By bike, by car or by boat you need to make time to explore the area’s coastline. Oaxaca is home to some of the most pristine and secluded beaches in all of Mexico. The mountain and jungle landscape is reminiscent of Puerto Rico or Costa Rica, and together with the rocky bays and golden sand, it’s really quite spectacular. If I was to highlight only a few beaches I would strongly recommend the following:
The closest to town of my suggestions, and quite possibly my favorite, is Arrocito. At only 30 pesos and 5 minutes away by taxi from La Crucecita, this is really a special place. As you approach the relatively small beach you can hardly make out the water because of all the palapas, jungle foliage and tree coverage. There is a restaurant on site to grab a beer and enjoy some peanuts, and there is plenty of shade to retreat from the sun. Up the hill you’ll find a clean bathroom and pay for use changing rooms for 5 pesos.
The mile long, San Angostin beach is situated in a fishing village on the other side of the national park from Huatulco. It’s inside one of the nine bays and a hot spot for dining options, although it’s surprisingly uncrowded. 45 minutes by cab you can give your driver a specific time to come back for you, or you can charter a private boat and be on your own time. The beach is perfect for snorkeling the large coral reef and spotting all kinds of stunning fish and turtles. As I mentioned this is where all the guides and taxi’s suggest you eat, so make time to kick back among the locals at one of the beachfront seafood restaurants where you can enjoy fresh ceviche and line-caught snapper all day.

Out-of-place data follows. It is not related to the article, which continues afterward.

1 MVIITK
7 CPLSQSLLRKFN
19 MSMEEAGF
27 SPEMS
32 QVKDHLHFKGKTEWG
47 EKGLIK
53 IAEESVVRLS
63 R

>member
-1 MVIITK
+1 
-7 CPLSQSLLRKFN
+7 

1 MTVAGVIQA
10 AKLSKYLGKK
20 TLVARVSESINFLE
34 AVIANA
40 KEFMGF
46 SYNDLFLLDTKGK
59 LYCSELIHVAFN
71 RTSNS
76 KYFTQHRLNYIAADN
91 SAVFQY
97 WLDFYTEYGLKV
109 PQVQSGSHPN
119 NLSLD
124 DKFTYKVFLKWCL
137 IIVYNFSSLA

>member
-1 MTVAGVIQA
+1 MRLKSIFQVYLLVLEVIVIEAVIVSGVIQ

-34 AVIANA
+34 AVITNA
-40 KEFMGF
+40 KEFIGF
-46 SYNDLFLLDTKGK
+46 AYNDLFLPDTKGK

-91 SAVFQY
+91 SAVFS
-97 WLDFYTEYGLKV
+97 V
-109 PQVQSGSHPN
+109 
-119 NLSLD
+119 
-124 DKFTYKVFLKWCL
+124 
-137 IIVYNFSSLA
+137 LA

Finally, I suggest you seek out La Boquilla Beach. A little further from Huatulco you’ll discover the most secluded little beach on the way to Puerto Escondido. Tucked between the mountains in Puerto Ángel, two miles down an unpaved road off 175, you’ll find this great swimming and snorkeling beach. Because there are so many isolated and beautiful beaches in this area, Boquilla escapes tourists radar. Besides the guests of Bahía de la Luna, featured above in “Stay,” it’s practically deserted.
Get on the Water
If you want to see all nine Bahias of Huatulco from the water, you can hire a boat for a few hours or you can customize the entire day to include snorkeling and swimming at one of 32 other beaches in the area. Companies like Huatulco Watersports charters various sized boats as well as rents jet skis.
If you want to include fishing in your itinerary the best guide is supposed to be Pilo Vazquez. Not my thing but the consensus among locals and Canadians, is that he’s the best (and they should know). I also hear that many of the restaurants will prepare your catch for you at a great price. Now that’s sounds fun.
Take a Day Trip
We commissioned a private driver for the day through Descubre Huatulco so that we could customize a trip to a Coffee Plantation and the Copalita Waterfalls. Our driver’s name was Raul and he did a great job of keeping us off the tourist track. The website is in Spanish, but if you have some language skills and you want a really authentic exploration of the area, it’s a very affordable option at less than $130 for the day.